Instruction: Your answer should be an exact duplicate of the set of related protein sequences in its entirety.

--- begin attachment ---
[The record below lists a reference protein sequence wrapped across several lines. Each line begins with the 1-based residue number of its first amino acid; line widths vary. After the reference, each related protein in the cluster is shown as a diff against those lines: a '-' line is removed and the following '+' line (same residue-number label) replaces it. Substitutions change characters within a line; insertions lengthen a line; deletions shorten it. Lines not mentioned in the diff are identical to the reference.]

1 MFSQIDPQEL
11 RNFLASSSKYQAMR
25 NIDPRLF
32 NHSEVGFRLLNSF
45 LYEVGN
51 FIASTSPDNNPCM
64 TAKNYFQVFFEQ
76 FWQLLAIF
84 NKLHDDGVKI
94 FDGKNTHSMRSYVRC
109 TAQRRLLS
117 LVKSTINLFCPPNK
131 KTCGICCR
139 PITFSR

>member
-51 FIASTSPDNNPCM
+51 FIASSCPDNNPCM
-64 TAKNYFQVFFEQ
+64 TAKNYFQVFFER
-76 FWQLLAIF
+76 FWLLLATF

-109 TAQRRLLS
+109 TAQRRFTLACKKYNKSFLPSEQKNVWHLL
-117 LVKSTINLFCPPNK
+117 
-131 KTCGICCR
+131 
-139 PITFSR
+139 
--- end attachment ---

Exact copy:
[The record below lists a reference protein sequence wrapped across several lines. Each line begins with the 1-based residue number of its first amino acid; line widths vary. After the reference, each related protein in the cluster is shown as a diff against those lines: a '-' line is removed and the following '+' line (same residue-number label) replaces it. Substitutions change characters within a line; insertions lengthen a line; deletions shorten it. Lines not mentioned in the diff are identical to the reference.]

1 MFSQIDPQEL
11 RNFLASSSKYQAMR
25 NIDPRLF
32 NHSEVGFRLLNSF
45 LYEVGN
51 FIASTSPDNNPCM
64 TAKNYFQVFFEQ
76 FWQLLAIF
84 NKLHDDGVKI
94 FDGKNTHSMRSYVRC
109 TAQRRLLS
117 LVKSTINLFCPPNK
131 KTCGICCR
139 PITFSR

>member
-51 FIASTSPDNNPCM
+51 FIASSCPDNNPCM
-64 TAKNYFQVFFEQ
+64 TAKNYFQVFFER
-76 FWQLLAIF
+76 FWLLLATF

-109 TAQRRLLS
+109 TAQRRFTLACKKYNKSFLPSEQKNVWHLL
-117 LVKSTINLFCPPNK
+117 
-131 KTCGICCR
+131 
-139 PITFSR
+139 